Protestors parked a vehicle across the tracks to show solidarity with Wet’suwet’en nation’s protests across from the Neskonlith Hall in Chase the morning of Thursday, Feb. 20, 2020. (Cameron Thomson - Salmon Arm Observer)

Protestors parked a vehicle across the tracks to show solidarity with Wet’suwet’en nation’s protests across from the Neskonlith Hall in Chase the morning of Thursday, Feb. 20, 2020. (Cameron Thomson - Salmon Arm Observer)

UPDATE: Protesters say they will maintain blockade near Chase “as long as it takes”

Goal is to see RCMP removed from Wet’suwet’en territory

Protesters involved in a blockade on CP Rail tracks west of Chase say they will be there as long as it takes

The blockade was set up directly across from the Neskonlith Hall on Thursday morning, Feb. 20.

Protesters parked a silver van across the tracks and lit a sacred fire next to them, representing the unity of all First Nations in the province.

One of the approximately seven protesters said the blockade was created in solidarity with the Unist’ot’en Campm, which is protesting the construction of a pipeline poised to run through Wet’suwet’en territory on the westcoast of B.C.

Read more: Wet’suwet’en pipeline supporters speak up

Read more: B.C., federal ministers plead for meeting Wet’suwet’en dissidents

Read more: Wet’suwet’en and B.C. government have been talking Aboriginal title for a year

The blockade drew the attention of Canadian Pacific police who, in a video posted to social media earlier the same morning, told protesters they were trespassing on private property.

Similar railway blockades have drawn sharp criticism from federal Conservative party leader Andrew Scheer and other Conservative leadership candidates like Erin O’Toole and Peter MacKay.

One protester, who did not provide their name, took a moment to address the criticism.

“We share your frustration, we are also very very frustrated and none of us really want to be out here doing these kinds of things,” they said. “We don’t want to be out here stopping traffic in order to get conversations going but we’ve been pressed to this extent that this is what we have to do.”

The protester went on to say the goal of the blockade is to garner support from the public.

“They do really have to understand that most of B.C., if not all of it, is unceded and unsurrendered. There’s no legal jurisdiction here for the RCMP or the government,” they said.

Another protester, who also wished to remain anonymous, addressed the symbolism of the fire lit near the tracks.

“The sacred fire is uniting all sacred fires together, so one is not just different from the other,” they said. “We’re all here as our representatives of our nation and upholding our duty to the land to the water to the people to the children, so that’s the symbolic gesture of the sacred fire.”

When asked how long the blockade would stay on the tracks, the protester said the group will stay until it has achieved its goal of having the RCMP removed from Wet’suwet’en territory.

A representative from CP Rail said CP is monitoring the situation.

The proposed 670 kilometre pipeline is expected to move natural gas from Dawson Creek to the newly-approved LNG Canada export facility near Kitimat. Coastal GasLink has signed agreements with 20 elected First Nations along the pipeline’s route, but Wet’suwet’en hereditary chiefs say the company has no authority without their consent.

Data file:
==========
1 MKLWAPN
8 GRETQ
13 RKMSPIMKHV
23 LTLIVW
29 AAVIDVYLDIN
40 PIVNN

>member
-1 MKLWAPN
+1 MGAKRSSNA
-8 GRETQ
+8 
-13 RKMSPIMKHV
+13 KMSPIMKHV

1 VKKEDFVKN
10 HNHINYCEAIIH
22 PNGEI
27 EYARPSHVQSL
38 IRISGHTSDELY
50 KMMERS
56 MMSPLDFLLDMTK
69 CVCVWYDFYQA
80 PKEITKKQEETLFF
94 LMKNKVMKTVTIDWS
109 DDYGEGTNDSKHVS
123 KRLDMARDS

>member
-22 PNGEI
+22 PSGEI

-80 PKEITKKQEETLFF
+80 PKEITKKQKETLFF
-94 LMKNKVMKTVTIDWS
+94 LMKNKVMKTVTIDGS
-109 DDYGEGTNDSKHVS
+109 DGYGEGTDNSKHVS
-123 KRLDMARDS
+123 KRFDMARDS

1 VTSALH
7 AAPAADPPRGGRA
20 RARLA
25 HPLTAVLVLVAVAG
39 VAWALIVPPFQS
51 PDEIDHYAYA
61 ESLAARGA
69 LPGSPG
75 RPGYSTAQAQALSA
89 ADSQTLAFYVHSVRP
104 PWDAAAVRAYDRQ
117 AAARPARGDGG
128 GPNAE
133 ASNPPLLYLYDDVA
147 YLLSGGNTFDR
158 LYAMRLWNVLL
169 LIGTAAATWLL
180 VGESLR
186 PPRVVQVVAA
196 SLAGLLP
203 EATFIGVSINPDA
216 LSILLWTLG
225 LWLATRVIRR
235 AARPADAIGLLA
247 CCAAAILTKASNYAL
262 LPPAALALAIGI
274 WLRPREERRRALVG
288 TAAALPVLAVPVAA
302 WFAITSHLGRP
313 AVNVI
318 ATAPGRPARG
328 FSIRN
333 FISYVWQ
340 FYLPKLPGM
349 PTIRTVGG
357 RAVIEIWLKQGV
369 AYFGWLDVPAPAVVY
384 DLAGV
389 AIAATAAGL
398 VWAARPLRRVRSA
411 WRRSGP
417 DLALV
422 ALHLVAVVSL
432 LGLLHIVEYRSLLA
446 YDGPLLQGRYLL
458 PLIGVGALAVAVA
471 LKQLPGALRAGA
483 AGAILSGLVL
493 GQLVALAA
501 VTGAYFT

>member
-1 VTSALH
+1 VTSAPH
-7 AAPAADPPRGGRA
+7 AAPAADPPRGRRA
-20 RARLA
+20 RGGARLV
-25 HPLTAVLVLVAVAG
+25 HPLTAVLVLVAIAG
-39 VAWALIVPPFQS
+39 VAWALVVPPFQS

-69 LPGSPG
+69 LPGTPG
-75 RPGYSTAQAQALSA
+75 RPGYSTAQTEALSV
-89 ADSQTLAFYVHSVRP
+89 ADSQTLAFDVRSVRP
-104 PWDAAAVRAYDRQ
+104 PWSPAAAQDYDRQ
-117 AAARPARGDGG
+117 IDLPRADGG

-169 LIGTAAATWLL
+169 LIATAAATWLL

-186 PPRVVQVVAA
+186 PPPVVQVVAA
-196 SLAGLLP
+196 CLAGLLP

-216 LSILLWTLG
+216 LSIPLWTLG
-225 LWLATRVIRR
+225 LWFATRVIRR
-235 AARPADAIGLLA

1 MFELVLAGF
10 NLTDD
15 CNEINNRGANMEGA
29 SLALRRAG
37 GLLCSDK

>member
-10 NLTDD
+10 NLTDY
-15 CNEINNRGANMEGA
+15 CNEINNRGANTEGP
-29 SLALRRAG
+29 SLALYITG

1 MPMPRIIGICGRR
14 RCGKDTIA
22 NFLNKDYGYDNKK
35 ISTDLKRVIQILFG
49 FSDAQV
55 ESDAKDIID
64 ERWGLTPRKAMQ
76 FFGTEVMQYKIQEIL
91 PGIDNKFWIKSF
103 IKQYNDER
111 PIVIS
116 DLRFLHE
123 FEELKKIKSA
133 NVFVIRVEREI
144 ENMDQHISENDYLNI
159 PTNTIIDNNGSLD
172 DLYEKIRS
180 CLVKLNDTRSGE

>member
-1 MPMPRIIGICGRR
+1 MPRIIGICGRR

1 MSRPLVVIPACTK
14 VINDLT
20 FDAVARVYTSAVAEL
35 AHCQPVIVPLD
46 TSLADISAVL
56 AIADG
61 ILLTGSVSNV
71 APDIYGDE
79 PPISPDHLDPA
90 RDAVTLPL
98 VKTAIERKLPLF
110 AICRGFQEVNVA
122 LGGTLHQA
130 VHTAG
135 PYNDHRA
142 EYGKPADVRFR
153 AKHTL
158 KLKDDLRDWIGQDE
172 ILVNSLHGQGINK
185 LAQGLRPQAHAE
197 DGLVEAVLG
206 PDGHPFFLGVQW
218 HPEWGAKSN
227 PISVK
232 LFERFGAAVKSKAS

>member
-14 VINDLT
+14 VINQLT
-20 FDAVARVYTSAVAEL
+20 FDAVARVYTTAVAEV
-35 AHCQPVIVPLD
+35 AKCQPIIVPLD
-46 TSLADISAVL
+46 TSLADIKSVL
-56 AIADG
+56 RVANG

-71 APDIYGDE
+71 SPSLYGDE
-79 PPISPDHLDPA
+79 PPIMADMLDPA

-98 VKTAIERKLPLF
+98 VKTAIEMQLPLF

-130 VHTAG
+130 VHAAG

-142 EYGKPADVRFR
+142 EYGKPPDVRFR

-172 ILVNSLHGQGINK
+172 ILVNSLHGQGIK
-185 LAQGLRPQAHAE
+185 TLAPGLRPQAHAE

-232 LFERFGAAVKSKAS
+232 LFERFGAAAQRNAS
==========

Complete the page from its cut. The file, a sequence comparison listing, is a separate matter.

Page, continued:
Read more: Federal minister pledges to meet Wet’suwet’en chiefs in B.C. over natural gas pipeline

Read more: Blair says RCMP have met Wet’suwet’en conditions, so barricades should come down

With files by Smithers Interior News

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Various signs showing support for the Wet’suwet’en nation’s protests were on full display across from the Neskonlith Hall in Chase the morning of Thursday, Feb. 20, 2020. (Cameron Thomson - Salmon Arm Observer)

Various signs showing support for the Wet’suwet’en nation’s protests were on full display across from the Neskonlith Hall in Chase the morning of Thursday, Feb. 20, 2020. (Cameron Thomson - Salmon Arm Observer)

A First Nations protestor beats a traditional drum at a railway blockade across from the Neskonlith Hall in Chase the morning of Thursday, Feb. 20, 2020. (Cameron Thomson - Salmon Arm Observer)

A First Nations protestor beats a traditional drum at a railway blockade across from the Neskonlith Hall in Chase the morning of Thursday, Feb. 20, 2020. (Cameron Thomson - Salmon Arm Observer)

A protestor stands shows a handmade sign near the train tracks where Shuswap First Nations leaders have set up a blockade in Chase the morning of Thursday, Feb. 20, 2020. (Cameron Thomson - Salmon Arm Observer)

A protestor stands shows a handmade sign near the train tracks where Shuswap First Nations leaders have set up a blockade in Chase the morning of Thursday, Feb. 20, 2020. (Cameron Thomson - Salmon Arm Observer)

Various signs showing support for the Wet’suwet’en nation’s protests were on full display across from the Neskonlith Hall in Chase the morning of Thursday, Feb. 20, 2020. (Cameron Thomson - Salmon Arm Observer)

Various signs showing support for the Wet’suwet’en nation’s protests were on full display across from the Neskonlith Hall in Chase the morning of Thursday, Feb. 20, 2020. (Cameron Thomson - Salmon Arm Observer)

A First Nations protestor beats a traditional drum at a railway blockade across from the Neskonlith Hall in Chase the morning of Thursday, Feb. 20, 2020. (Cameron Thomson - Salmon Arm Observer)

A First Nations protestor beats a traditional drum at a railway blockade across from the Neskonlith Hall in Chase the morning of Thursday, Feb. 20, 2020. (Cameron Thomson - Salmon Arm Observer)

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